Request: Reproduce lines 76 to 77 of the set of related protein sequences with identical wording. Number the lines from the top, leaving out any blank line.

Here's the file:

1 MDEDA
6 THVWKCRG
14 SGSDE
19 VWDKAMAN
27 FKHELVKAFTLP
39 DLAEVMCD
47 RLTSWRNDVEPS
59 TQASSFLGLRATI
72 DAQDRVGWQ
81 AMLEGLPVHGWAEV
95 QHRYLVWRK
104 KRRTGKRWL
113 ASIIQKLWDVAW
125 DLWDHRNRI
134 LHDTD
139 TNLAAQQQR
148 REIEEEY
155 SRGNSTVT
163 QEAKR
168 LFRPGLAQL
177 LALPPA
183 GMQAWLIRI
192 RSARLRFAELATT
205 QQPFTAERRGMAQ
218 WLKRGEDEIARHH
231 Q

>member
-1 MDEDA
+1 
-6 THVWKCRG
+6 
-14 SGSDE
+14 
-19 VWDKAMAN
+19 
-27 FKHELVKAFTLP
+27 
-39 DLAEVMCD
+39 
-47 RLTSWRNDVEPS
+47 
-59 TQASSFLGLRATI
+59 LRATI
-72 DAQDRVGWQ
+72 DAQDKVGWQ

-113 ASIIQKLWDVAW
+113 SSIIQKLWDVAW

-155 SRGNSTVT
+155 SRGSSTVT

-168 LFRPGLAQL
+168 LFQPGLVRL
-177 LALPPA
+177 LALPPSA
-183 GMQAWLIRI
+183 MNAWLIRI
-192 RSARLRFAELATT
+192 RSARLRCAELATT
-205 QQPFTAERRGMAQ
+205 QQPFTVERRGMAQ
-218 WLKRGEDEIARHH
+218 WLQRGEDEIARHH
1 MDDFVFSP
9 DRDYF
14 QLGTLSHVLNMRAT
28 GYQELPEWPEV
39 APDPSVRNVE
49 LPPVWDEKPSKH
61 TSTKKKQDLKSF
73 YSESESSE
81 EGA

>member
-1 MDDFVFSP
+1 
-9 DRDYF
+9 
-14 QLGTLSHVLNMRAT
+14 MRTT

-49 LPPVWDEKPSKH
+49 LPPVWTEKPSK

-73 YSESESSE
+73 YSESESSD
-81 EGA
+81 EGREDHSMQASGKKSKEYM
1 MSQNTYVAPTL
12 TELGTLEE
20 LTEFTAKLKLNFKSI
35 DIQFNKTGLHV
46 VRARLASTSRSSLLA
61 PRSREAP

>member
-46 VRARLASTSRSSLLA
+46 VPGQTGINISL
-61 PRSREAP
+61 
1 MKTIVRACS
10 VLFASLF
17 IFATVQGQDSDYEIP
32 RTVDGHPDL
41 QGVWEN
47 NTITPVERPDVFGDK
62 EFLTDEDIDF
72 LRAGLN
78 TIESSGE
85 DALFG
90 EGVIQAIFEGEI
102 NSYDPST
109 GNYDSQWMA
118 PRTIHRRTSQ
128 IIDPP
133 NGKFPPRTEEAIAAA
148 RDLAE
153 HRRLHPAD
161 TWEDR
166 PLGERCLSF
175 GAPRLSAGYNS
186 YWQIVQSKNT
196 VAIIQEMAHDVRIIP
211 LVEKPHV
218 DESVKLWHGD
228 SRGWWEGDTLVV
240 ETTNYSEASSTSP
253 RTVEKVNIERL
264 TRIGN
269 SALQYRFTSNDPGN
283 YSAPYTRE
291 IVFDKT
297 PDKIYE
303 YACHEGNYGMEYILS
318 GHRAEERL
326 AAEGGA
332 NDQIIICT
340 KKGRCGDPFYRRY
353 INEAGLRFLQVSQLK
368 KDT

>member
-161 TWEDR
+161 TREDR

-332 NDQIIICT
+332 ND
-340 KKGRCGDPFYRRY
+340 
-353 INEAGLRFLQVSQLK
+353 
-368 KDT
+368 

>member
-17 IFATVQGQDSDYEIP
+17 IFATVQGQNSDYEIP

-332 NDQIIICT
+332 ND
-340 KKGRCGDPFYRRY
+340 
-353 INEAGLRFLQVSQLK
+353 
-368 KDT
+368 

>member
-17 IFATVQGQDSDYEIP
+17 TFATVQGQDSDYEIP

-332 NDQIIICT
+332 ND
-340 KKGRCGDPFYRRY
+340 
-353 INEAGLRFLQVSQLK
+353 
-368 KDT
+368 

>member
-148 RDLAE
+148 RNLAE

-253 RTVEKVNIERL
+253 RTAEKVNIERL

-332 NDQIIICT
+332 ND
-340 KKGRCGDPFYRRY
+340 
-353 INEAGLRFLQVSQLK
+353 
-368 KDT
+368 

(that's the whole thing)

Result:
-14 QLGTLSHVLNMRAT
+14 MRTT